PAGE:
While many associations have come to the realization that the world is flat — that is, interconnected — some are realizing that the U.S. is flat in a different sense: future growth potential. “How much more incremental growth can mature associations achieve in the U.S. versus going to a new market where there's a high desire for their products and services?” asks Barkan.

Smith also sees the growth dilemma for associations. “The fact that North America may be saturated for some associations from a membership standpoint is definitely a factor,” she says.

For the Photo Marketing Association International it certainly was. The Jackson, Mich.-based association expanded internationally in the 1990s because they expected membership to “level off,” explains Bruce Aldrich, senior operations officer at PMAI. Now, the association has 11 offices around the world, hosts seven international meetings annually, and has seen membership grow by more than 30 percent, with most, if not all of that growth, coming from overseas. About 50 percent of members are from outside North America, up from about 15 percent prior to the expansion.

Stiff Competition

Another challenge that U.S.-based associations face is competition. There is more competition in the more mature North American market, not only from other associations but from for-profit organizations as well, states Carolyn Lugbill, president, Going Global Matters, a Fairfax, Va.-based consultant. There's competition for members and there's competition for products and services, such as certification programs.

In this global economy, associations that don't look to spread their influence overseas will fall behind because eventually your competitors will, says David Weil, senior director, convention and trade show services at SmithBucklin Corp., a Chicago-based association management company.

Which is why ERC acted when it did — and its “bold move” has been a turning point for the association. Since 2003, the first year of the Asia meeting, international membership has grown by about 50 percent. “Our membership is growing, principally with new members from international locations,” says Collie. The meetings themselves have also flourished. This year's Asia conference, held in Shanghai, China, attracted 400 people, twice as many as the first Asia conference in 2003.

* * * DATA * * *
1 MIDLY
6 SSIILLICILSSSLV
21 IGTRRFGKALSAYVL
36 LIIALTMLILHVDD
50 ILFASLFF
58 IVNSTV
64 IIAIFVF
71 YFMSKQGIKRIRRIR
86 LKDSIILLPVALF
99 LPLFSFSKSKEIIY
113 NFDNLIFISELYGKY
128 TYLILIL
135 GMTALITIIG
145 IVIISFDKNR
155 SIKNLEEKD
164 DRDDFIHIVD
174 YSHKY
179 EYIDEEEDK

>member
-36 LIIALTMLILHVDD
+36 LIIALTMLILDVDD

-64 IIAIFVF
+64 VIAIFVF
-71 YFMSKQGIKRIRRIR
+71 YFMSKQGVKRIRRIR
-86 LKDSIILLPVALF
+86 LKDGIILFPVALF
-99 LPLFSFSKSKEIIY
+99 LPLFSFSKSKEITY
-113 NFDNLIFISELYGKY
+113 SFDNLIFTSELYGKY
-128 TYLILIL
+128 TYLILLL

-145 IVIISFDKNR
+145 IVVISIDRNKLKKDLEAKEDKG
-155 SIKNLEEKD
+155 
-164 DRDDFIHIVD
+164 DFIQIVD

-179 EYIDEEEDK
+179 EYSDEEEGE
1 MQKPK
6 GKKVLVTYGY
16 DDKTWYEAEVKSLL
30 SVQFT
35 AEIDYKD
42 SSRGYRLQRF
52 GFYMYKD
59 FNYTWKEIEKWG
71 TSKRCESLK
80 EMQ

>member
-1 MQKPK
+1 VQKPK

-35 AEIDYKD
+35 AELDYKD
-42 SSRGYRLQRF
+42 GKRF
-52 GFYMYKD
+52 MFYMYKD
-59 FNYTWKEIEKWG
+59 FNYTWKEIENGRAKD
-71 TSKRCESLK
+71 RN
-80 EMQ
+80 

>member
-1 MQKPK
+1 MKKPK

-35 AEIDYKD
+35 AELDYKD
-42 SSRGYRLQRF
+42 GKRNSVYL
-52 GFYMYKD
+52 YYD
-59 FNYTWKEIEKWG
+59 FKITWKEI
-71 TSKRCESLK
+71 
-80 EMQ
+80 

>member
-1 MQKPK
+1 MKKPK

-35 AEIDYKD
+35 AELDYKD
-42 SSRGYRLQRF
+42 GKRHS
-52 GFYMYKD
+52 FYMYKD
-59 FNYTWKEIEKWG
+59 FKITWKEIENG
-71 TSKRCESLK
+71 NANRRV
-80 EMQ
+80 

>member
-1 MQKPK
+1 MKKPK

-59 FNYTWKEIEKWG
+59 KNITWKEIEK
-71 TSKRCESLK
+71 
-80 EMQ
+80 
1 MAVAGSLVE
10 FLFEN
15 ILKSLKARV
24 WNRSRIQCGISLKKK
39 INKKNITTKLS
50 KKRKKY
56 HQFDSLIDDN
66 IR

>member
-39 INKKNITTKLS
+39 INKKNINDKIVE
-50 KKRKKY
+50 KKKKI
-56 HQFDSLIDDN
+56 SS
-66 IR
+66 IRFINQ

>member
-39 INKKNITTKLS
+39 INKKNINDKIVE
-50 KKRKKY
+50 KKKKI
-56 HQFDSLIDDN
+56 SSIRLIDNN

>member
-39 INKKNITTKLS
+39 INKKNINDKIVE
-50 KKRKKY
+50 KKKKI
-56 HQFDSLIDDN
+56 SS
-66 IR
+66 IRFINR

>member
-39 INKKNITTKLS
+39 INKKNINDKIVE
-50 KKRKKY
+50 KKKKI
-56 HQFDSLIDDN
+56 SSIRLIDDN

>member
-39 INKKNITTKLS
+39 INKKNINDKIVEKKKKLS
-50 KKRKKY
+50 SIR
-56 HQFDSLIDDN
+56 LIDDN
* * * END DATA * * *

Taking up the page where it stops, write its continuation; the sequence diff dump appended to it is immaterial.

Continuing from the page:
That kind of membership growth would probably not have been possible if ERC didn't host international events. “You need to meet your international members there,” says Collie. “Until you're there, getting them talking about what their issues are, it's difficult to be the ultimate problem-solvers for them.” It also shows international members that “you are truly global,” says Collie — not international in name only.

The American Anaplastology Association is just the opposite, an international association in scope, but not in name — for now, anyway. Of its membership, 30 percent is international, which is why the association is considering changing its name to reflect its international nature, explains MaryAnne Bobrow, executive director at AAA and president of association management company, Bobrow and Associates, Citrus Heights, Calif. It's also why the association is considering launching an international meeting. The question that AAA and other organizations that are inclined to go global must answer is: How?